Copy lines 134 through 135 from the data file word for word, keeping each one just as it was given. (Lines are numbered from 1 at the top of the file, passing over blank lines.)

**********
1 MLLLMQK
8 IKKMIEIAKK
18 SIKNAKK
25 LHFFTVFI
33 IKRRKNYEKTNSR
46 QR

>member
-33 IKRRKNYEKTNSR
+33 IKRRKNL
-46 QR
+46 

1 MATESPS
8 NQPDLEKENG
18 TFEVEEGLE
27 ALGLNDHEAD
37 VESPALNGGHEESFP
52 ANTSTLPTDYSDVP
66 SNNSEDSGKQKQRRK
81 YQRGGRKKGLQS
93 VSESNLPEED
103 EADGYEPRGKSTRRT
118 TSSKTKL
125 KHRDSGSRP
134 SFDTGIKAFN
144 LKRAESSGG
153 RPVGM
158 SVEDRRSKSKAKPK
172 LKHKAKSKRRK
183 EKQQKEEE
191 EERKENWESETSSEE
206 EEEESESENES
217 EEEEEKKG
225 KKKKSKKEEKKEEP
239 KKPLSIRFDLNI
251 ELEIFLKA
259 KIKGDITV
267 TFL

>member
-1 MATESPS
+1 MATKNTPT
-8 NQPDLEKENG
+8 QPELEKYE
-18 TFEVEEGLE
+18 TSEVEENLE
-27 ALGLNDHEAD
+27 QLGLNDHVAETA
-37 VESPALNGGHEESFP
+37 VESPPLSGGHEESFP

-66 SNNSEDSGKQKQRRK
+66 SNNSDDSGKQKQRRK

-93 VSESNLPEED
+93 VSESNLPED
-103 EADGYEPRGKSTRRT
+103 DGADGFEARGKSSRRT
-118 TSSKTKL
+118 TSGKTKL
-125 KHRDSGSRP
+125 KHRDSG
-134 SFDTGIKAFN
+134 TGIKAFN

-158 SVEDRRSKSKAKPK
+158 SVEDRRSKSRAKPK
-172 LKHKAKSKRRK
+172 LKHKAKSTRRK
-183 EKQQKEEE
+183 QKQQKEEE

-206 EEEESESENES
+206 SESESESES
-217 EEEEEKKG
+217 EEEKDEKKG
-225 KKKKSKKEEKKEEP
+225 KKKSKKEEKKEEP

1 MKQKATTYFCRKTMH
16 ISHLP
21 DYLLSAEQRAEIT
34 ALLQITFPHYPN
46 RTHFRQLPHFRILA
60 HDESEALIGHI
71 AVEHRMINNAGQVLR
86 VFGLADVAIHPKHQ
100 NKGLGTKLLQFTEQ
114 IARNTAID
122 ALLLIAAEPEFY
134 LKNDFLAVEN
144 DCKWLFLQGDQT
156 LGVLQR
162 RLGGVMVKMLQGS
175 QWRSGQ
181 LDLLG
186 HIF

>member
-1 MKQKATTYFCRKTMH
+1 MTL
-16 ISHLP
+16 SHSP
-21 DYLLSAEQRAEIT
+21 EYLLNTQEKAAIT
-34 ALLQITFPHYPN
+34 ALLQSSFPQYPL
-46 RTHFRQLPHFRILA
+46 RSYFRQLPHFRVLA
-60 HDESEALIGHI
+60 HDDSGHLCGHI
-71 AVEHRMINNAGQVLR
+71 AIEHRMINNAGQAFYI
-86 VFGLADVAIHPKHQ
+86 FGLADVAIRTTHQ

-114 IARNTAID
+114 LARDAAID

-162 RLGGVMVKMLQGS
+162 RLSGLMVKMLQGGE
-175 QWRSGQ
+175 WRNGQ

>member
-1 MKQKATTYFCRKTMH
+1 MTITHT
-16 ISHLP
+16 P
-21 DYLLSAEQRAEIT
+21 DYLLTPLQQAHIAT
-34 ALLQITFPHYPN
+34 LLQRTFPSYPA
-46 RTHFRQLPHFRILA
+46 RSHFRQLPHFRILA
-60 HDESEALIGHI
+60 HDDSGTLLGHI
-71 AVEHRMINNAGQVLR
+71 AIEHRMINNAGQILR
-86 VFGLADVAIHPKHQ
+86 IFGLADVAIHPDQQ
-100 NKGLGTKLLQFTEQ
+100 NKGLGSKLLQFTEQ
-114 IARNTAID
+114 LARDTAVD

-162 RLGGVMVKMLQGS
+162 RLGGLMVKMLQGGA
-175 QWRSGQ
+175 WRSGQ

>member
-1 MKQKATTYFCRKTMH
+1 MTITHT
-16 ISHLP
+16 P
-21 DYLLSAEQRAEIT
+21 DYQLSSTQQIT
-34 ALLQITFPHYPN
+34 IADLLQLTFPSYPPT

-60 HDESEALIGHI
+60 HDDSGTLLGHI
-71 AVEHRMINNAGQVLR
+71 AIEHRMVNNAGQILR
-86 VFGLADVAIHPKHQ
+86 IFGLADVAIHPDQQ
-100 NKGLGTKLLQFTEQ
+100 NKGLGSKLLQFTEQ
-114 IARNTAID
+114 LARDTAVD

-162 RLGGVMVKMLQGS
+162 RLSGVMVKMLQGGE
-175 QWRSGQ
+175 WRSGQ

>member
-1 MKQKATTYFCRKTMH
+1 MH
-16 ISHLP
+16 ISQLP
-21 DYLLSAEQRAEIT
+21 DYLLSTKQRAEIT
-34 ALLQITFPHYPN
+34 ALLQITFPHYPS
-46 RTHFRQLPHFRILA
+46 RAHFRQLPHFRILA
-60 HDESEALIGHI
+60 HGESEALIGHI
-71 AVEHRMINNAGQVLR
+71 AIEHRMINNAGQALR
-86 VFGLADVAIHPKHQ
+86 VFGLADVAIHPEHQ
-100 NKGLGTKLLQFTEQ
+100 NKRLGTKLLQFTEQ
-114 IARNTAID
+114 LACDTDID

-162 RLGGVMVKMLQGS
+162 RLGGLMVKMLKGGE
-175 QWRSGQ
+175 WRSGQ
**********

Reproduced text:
+114 LARDTAVD

-162 RLGGVMVKMLQGS